China has unveiled sweeping measures to tackle air pollution, with plans to close old polluting steel mills, cement factories and aluminium smelters, and slash coal consumption and boost the use of nuclear power and natural gas.
China has been under heavy pressure to address air pollution after thick and hazardous smog engulfed much of the industrial north, including the capital, Beijing, in January. It has identified coal burning as a key area to tackle.
China said its new plan would aim to cut total coal consumption to below 65% of total primary energy use by 2017, down from 66.8% last year.
It would also aim to raise the share of non-fossil fuel energy to 13% by 2017, up from 11.4% in 2012. Its previous target stood at 15% by 2020. To help meet the target, it would also raise installed nuclear capacity to 50GW by 2017.
By the end of 2015, it said it would add 150bn cubic metres of natural gas trunk pipeline transmission capacity.
China would speed up the closure of old and polluting industrial capacity and “basically complete” work to relocate plants to coastal areas.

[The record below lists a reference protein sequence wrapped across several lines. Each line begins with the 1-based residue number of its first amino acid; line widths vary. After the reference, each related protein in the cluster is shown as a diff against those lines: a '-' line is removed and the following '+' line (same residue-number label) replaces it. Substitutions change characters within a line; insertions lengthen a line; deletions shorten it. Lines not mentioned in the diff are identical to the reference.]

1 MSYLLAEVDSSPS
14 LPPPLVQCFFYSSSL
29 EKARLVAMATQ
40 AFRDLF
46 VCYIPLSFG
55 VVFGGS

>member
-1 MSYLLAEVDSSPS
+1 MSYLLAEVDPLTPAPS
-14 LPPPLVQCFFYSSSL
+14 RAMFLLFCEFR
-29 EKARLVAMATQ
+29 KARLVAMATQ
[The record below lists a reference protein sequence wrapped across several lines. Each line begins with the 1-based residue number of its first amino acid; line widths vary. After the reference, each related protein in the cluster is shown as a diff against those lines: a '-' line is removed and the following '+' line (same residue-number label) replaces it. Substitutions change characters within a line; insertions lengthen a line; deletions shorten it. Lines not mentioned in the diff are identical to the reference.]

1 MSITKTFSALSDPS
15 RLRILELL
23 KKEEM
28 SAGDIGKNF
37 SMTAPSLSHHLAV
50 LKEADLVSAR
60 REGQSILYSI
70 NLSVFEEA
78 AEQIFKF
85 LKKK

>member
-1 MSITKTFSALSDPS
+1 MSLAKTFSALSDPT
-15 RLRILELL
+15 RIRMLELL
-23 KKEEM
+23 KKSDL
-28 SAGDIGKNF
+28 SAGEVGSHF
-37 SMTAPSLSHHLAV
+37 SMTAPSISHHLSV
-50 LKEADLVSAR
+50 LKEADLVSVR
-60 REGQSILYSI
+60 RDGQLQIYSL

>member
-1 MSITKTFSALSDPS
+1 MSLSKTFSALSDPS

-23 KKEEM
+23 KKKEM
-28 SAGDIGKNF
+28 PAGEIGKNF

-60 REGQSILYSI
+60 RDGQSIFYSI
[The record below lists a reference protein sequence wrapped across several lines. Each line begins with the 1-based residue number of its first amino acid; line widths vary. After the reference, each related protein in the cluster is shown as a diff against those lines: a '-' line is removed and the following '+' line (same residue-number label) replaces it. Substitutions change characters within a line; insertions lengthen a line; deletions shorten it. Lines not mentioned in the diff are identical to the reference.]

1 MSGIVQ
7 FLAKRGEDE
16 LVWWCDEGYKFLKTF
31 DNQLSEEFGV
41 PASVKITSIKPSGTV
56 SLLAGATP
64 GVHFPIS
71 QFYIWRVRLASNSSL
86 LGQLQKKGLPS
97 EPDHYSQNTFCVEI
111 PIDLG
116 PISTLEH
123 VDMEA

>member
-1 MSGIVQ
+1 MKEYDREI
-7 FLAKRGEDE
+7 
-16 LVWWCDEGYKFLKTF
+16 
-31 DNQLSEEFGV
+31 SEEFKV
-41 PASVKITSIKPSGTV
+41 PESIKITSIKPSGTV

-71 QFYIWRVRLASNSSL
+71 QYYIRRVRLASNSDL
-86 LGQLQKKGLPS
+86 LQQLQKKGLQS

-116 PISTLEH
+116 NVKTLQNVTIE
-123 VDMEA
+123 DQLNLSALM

It said a 2015 target to close outdated capacity in industrial sectors would be accelerated and it would also halt construction of all unapproved projects in industries facing overcapacity.
“The order to halt construction and stop all production work for unapproved projects is a very tough move. If the government was to strictly enforce this regulation, a lot of aluminium smelters in Xinjiang will be very badly affected since many of them started construction before state approval,” said Liao Zhenyuan, an analyst at Minmetals Futures.
“The market was expecting the government to allow plants that have finished construction, or started production, to continue business as usual. So this is quite a shock.”
China would also speed up the implementation of new vehicle fuel standards, saying that by the end of 2014, all diesel supplies need to comply with standards.
China will also stop approving new thermal power plants in key industrial areas. It will also aim to achieve “negative growth” in coal consumption in the regions.
Experts said China’s bid to tackle coal consumption could be stymied by its weak monitoring capability, especially near coal-producing areas.
“Measuring is still a big problem – even if you look at the provincial energy data and the national data there is a massive discrepancy of around 200-300m tonnes and it could be more than that,” said Yang Fuqiang, senior Beijing-based adviser with the Natural Resources Defence Council.